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Bartlett's timely message on nation's energy woes

September 02, 2005

Now that prices at the pump have hit $3 a gallon, many people are beginning to take seriously Rep. Roscoe Bartlett's argument about the need to develop alternatives to oil for some of the nation's energy needs.

The 6th District Republican was in Hagerstown Wednesday to talk about a variety of subjects, including stem-cell research, but the oil situation made his comments on that topic most timely.

Rep. Bartlett has been arguing for some time that, for the nation and the world, oil production has peaked. Couple that with rising demand in countries such as China, Bartlett said, and price increases are inevitable.

But the Congressman said there are things citizens can do to cope, such as buying a gas-electric hybrid auto, as he did in 2000. With 93,000 miles on it now, Bartlett said it still averages 45 mpg.

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For the nation as a whole, there are temporary alternatives, such as the development of so-called tar sands, oil shale and a renewed reliance on coal and nuclear power.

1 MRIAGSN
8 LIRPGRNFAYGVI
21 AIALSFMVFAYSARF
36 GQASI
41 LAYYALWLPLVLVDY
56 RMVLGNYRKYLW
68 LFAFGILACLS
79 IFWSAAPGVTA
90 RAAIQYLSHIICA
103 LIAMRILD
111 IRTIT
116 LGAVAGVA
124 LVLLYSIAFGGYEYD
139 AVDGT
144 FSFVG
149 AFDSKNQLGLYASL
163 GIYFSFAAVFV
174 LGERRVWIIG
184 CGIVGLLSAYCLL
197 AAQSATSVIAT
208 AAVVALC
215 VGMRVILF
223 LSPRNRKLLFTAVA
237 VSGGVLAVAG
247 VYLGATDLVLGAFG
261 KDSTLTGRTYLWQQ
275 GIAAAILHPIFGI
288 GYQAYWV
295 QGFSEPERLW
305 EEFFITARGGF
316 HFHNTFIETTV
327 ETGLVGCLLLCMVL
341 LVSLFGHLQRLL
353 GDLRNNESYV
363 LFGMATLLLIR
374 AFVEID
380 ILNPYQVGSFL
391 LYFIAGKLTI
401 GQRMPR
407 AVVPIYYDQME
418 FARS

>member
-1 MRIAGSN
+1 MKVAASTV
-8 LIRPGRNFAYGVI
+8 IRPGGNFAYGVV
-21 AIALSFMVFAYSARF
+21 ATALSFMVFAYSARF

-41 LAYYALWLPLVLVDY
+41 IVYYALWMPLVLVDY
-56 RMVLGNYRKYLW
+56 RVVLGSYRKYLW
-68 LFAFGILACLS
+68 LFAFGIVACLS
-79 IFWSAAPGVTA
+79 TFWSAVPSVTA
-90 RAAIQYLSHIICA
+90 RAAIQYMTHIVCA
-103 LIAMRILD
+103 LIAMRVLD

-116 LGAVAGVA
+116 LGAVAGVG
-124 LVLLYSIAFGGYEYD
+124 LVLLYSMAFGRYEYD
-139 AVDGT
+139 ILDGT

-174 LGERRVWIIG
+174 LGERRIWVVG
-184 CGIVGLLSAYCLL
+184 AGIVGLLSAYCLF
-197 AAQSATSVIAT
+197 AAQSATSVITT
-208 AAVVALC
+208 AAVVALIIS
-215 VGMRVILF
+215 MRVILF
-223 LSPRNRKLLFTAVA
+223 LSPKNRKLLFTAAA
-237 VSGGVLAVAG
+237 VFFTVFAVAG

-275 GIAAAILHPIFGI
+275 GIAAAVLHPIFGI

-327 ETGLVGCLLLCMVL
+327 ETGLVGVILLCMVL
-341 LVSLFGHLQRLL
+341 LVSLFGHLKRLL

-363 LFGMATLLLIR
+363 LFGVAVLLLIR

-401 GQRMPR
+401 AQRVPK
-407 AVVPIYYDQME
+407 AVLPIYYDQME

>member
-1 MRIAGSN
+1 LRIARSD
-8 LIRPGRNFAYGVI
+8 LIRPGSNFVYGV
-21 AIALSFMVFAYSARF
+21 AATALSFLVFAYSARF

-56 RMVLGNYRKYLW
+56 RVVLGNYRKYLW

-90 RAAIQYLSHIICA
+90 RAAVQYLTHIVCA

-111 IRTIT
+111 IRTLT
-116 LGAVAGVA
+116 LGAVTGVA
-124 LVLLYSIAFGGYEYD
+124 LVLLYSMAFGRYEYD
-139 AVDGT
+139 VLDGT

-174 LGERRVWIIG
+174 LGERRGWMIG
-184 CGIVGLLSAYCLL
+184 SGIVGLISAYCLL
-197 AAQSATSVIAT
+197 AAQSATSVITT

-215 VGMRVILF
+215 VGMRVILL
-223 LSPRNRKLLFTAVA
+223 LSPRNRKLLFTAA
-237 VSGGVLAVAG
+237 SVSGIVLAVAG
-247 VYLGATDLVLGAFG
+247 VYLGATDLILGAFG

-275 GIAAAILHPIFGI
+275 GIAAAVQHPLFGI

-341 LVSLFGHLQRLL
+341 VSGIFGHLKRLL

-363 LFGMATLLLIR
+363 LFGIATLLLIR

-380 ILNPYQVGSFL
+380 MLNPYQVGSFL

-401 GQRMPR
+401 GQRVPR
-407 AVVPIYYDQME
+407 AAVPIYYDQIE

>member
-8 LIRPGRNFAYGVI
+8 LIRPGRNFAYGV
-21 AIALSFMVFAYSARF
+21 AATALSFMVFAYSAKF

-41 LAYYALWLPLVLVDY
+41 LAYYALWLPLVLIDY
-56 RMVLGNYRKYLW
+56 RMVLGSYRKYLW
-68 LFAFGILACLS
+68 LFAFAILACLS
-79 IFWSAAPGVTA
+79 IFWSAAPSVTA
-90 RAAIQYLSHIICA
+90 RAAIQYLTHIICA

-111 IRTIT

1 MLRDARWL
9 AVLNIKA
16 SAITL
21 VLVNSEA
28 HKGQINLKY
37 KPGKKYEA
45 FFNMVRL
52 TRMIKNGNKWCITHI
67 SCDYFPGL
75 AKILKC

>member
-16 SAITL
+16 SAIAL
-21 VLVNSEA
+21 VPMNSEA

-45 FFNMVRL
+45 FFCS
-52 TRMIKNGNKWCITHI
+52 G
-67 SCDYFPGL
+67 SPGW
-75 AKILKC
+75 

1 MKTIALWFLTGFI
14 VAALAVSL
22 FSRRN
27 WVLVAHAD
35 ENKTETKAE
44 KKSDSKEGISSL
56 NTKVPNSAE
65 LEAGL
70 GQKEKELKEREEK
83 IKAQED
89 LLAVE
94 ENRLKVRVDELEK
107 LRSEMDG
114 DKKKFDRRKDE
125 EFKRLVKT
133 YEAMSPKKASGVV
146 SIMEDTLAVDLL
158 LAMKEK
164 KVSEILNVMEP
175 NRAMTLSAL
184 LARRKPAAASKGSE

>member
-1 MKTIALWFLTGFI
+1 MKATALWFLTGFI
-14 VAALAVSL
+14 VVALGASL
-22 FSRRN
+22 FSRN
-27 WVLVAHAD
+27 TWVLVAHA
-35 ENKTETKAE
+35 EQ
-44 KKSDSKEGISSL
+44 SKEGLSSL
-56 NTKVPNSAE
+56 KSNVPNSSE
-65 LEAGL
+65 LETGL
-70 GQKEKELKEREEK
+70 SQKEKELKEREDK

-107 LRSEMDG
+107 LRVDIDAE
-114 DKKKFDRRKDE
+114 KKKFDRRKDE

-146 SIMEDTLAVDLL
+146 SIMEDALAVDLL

And, Bartlett said, there are also renewable resources such as wind power, biodiesel and ethanol.

To develop all these alternatives will take time, Bartlett said, which will necessitate conservation in the meantime.

Bartlett said that conservation need not be forced, if the public is educated on the necessity of doing it. He noted that in California, the average citizen voluntarily uses only 60 percent of the energy used by average Americans elsewhere.

Could Bartlett be wrong? Surprisingly, he said he hopes he is and that everything will work out without the need to do anything drastic.

To get more information, Bartlett will hold a "Maryland 6th District Energy Conference" on Monday, Sept. 26, at Frederick Community College.

The event will run from 9 a.m. until noon and will include presentations from experts on the nation's supply of oil and from others who will speak on sustainable energy alternatives.

As much as we might wish that things will not change, the combination of a natural disaster and a growing worldwide demand has forced change upon us.

As Bartlett said, Americans are clever, creative and can solve these problems, provided they have good leadership. It's time for other voices to join his.

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